The fourth of July can be a fun time, but it can also be a terrifying time for the family member on the spectrum. Here are some tips and tricks for making a successful holiday.
Invest in a set of headphones or earplugs
Earplugs to block noise – not the ones we use for swimming. Think construction worker grade or Etymotic earplugs. Or use a set of headphones. You can even play soothing or patriotic music through them.
Turn up the TV
Sometimes we live near a venue that hosts a fireworks display or our neighbors decide to create their own spectacular show. So what do we do when our homes are invaded by the noise? Try playing predictable music or a favorite TV show that will cover sound. It might even be a good time to whip out that Playstation.
Preview the show
By their nature, fireworks are unpredictable. But we can try to prepare our kids to better help them know what they can expect. Sparklers may not have much sound, but they look like mini fireworks. You can also watch videos of fireworks displays. Here is a video of the fireworks show at Disney, accompanied by Disney music. The short animated video How Do Fireworks Work? Science for Kids – Kids Education by Mocomi Kids helps explain the components and workings of fireworks and sparklers.
Watch from far away
A grocery store or other nearby parking lot, or the side of the road with the windows rolled up may provide a comfortable distance.
Take comfort items
Pack items that help soothe your child, such as a weighted vest, favorite toy, snacks, or handheld game.
Be mindful of the entire day’s schedule
Before the fireworks show, is there a party or a picnic? Are there breaks for downtime in the day? If it’s an overloaded day, fireworks may just put your child over the edge. If fireworks are your priority activity for the day, consider limiting some of your other planned activities.
Understand your child’s limits.
First things first, pick an activity that is within your child’s limits. No one knows that better than a parent! Base your decision off what they’ll be able to handle and avoid events or activities that you know will be overstimulating. This can include going to the actual parade, festival, or a firework show, or it can simply mean participating from a distance or celebrating the holiday at home.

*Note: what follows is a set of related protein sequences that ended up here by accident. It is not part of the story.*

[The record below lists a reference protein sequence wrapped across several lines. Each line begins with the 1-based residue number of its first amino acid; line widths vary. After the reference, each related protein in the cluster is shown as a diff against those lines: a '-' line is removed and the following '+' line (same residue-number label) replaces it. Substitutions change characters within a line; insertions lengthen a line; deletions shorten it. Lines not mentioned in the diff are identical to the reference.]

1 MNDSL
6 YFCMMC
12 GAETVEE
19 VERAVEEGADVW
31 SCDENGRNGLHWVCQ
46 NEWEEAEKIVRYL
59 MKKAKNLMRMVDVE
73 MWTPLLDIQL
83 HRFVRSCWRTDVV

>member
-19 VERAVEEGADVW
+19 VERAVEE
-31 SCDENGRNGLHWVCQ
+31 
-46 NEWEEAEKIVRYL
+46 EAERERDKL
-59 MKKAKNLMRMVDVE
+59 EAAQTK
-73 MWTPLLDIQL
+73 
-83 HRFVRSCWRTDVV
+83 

Children with autism respond well to a routine and predictability.
Don’t shield them from the Fourth of July, rather tell your child what they can expect will happen – loud and sudden noises, bright lights in the sky, smoke in the air, and crowds of people. It may help to show videos or images prior to your outing of the fireworks show, parades, or people celebrating the holiday. This gives your child the opportunity to visualize the expectation.
Make sure that your excitement for the holiday resonates with your child!
You want them to be just as excited about the holiday as you are, so tell them stories of the yummy food, friends, and activities. Explain to them that it has the potential to be overstimulating, but the Fourth of July can be an autism-friendly holiday.
Create a zone only for your child.
Bring along a chair, a blanket, pillows, or anything else that will establish a clear space in which your child with autism can claim as their own. Tell everyone else in your group as well! This can ease their discomfort of being in a new environment with new people, as well as establish a sense of comfort.
Bring familiar foods and drinks.
This is always a good idea for any family whose child with autism has particular preferences in food and drinks. In case you and your family go to a party or barbecue where there will be new foods and you know your child will be put off from trying those items, bring along something that is familiar and a favorite of theirs!
In case the family barbecue or fireworks show becomes too much for your child with autism, bringing headphones, a blanket, toys, or any other familiar activity can be the distraction your child needs.
In case things go awry and the Fourth of July festivities do become overwhelming for your child with autism, always have a Plan B. Park your car close to where you and your family sit for the show, parade, or barbecue so you can make a quick exit. This goes along with the previous tip, but also bring something that will calm your child in case they make an outburst – a blanket, headphones, or their favorite toy.
It’s also a good idea to establish a signal between you and your family members for when your child with autism is ready to leave. This can either be by having your child tell you explicitly, share a safe word, or if your child is non-verbal, then setting a hand signal prior that will let you know when to exit.
Last but not least, stay safe this Fourth of July. It’s important to remind yourself and your family that fireworks, albeit are mesmerizing, are highly dangerous, flammable, and could hurt you. Tell your child to pay attention to their surroundings and to keep a distance from the fireworks. Sparklers can be just as dangerous as the large fireworks in the sky, but there are other options that are just as fun for your child to play with!
Confetti or party poppers